Failure to clinch Eurogroup deal narrows options for Tsipras

Failure to clinch Eurogroup deal narrows options for Tsipras

In the aftermath of Greece’s failure to seal a deal at last Monday’s Eurogroup, the government find itself now with its back against a wall, as the road map outlining the way out of the crisis it had so painstakingly cultivated in recent months, was tossed out.

Moreover, the coalition’s hopes for a “comprehensive deal,” including debt relief measures, to balance out the political cost of legislating a highly unpopular batch of fresh austerity measures last month have also been dashed.

The best it can look forward to now, according to government aides, is that Finance Minister Euclid Tsakalotos is presented at the next Eurogroup on June 15 with a proposal similar to the one he rejected on Monday.

However, it is highly unlikely this would pave the way for Greece’s inclusion in the European Central Bank’s quantitative easing program (QE) – a much-touted component of the leftist-led administration’s strategy to put the country on the road to recovery and allow it to borrow from international markets. At worst, the government will only receive formal recognition that the second review of Greece’s third bailout has been concluded, so that it can receive rescue funds to pay off debt maturing in July.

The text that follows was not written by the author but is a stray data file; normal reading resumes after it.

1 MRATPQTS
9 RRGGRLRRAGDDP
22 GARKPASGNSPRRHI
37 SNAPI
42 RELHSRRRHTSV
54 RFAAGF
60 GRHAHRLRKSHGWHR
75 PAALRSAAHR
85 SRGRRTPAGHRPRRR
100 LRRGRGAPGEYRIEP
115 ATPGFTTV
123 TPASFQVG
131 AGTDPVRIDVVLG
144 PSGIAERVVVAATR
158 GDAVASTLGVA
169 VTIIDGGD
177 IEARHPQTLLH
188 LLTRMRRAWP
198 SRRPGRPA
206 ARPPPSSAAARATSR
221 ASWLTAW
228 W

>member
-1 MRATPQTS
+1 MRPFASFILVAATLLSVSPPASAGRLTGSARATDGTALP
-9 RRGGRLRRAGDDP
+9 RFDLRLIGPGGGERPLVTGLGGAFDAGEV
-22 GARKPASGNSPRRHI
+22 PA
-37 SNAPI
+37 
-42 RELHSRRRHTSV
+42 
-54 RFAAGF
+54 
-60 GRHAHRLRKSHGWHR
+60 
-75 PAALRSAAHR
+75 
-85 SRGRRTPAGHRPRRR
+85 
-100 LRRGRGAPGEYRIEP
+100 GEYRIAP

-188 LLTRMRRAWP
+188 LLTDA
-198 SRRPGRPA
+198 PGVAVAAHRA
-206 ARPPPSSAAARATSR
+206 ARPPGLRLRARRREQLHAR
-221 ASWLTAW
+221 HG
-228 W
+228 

In this scenario, the other important decisions such as debt relief would be put off until after the German elections in September – which is what German Finance Minister Wolfgang Schaeuble has wanted all along.

In both outcomes, Prime Minister Alexis Tsipras is faced with a colossal political problem.

If, on the one hand, a deal is reached, Greece will be required to achieve large primary surpluses for many years to come. And this will be hard, if not impossible, to defend to Parliament and public opinion.

If, on the other, Greece only receives a bailout tranche to cover its bond expenses for July then the government will be forced to explain to a wary and disillusioned electorate why it pushed through pension cuts and tax hikes without having secured something in return.

In either case, Tsipras has already come under intense criticism from within party ranks and the opposition, as he is accused of over-investing in the bid for Greece’s inclusion in QE and some form of debt relief arrangement, at the expense of a timely the conclusion of the second review.

The repercussions of this unfavorable turn of events not only slowed the economy down in early 2017 but further undermined the confidence of international markets, trapping Tsipras between a rock and a hard place.

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